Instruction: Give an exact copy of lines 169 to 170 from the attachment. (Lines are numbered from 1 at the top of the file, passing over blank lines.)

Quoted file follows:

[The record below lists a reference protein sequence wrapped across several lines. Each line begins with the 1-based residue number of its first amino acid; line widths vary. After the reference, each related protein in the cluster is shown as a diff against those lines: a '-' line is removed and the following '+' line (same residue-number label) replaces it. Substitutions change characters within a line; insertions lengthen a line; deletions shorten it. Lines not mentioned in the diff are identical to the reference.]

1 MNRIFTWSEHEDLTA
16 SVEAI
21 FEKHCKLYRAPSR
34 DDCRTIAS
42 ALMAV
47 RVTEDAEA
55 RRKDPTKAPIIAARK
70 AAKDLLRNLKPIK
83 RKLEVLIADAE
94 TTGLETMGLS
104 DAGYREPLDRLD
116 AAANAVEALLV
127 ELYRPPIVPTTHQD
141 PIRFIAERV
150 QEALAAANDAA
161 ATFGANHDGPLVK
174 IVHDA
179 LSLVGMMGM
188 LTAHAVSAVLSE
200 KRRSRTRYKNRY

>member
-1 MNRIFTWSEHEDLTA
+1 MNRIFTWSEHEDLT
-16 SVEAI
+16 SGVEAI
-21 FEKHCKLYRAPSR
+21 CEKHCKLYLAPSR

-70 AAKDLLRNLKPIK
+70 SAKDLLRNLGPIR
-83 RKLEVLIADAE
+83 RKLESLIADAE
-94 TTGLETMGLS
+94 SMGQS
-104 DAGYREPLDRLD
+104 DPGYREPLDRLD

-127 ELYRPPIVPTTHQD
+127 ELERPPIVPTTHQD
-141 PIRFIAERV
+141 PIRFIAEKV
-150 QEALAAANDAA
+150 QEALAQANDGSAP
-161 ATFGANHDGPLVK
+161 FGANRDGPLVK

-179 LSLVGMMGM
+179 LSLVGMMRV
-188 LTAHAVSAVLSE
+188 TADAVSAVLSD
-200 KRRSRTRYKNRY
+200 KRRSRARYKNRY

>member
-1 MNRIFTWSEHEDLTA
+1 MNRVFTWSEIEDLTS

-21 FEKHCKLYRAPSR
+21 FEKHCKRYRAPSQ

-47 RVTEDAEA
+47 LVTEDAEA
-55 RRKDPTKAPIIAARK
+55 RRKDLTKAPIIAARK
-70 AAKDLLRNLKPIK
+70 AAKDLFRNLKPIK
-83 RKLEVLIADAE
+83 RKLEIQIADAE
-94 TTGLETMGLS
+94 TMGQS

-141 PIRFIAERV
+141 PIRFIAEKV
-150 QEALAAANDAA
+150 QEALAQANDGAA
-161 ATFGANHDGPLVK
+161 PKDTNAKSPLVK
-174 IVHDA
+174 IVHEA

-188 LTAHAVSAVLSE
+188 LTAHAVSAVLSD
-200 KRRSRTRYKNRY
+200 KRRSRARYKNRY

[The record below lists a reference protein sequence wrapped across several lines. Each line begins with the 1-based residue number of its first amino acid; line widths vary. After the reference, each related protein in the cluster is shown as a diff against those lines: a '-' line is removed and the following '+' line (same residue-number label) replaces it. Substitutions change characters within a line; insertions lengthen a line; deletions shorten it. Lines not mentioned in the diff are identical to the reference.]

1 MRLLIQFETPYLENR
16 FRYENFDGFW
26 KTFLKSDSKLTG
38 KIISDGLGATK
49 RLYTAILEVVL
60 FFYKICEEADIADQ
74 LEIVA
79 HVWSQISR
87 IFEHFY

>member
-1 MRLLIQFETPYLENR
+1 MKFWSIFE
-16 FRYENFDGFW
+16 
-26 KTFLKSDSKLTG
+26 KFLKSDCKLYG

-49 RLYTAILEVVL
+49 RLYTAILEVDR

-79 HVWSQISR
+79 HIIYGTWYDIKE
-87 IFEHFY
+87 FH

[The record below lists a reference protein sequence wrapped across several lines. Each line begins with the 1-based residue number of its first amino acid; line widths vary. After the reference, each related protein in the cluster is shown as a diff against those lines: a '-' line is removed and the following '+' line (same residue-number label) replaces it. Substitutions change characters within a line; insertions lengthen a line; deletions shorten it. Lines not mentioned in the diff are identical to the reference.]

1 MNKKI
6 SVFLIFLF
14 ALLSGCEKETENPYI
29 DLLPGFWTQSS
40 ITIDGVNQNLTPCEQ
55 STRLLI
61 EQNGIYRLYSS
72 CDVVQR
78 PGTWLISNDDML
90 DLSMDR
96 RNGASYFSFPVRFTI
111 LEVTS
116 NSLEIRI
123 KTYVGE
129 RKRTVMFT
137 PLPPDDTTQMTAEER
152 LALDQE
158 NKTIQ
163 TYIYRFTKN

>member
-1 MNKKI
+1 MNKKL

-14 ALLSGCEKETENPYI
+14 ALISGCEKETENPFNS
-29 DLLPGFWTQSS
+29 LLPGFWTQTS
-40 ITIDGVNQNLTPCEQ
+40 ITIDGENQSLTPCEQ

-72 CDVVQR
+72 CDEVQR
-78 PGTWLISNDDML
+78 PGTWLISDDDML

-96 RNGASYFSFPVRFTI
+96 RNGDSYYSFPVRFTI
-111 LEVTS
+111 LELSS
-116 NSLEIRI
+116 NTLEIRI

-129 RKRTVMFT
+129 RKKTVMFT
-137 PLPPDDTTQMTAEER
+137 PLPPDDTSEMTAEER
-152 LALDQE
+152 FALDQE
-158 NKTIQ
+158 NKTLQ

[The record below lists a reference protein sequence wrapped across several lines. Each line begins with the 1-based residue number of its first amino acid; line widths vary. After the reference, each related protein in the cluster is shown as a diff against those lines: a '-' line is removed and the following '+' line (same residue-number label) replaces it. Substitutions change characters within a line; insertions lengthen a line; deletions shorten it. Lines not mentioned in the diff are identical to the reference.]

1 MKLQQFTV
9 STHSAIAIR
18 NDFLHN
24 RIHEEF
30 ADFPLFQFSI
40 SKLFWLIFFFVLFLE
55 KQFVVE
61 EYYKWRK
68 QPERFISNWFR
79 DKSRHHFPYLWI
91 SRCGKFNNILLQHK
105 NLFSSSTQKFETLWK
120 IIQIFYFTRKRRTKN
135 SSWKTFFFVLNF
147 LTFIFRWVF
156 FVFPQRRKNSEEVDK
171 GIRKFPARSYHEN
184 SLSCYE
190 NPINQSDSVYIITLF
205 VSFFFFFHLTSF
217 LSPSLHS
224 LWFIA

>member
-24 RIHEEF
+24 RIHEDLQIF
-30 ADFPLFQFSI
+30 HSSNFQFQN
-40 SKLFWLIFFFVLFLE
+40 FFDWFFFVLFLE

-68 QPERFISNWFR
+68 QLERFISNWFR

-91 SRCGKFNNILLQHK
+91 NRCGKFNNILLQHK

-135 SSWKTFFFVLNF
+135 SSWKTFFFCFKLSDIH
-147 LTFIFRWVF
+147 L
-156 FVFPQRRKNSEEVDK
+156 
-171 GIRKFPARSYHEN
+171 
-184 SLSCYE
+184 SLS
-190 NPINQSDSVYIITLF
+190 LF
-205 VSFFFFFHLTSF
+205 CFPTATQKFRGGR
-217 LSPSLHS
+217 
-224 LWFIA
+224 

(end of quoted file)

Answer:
217 LSPSLHS
224 LWFIA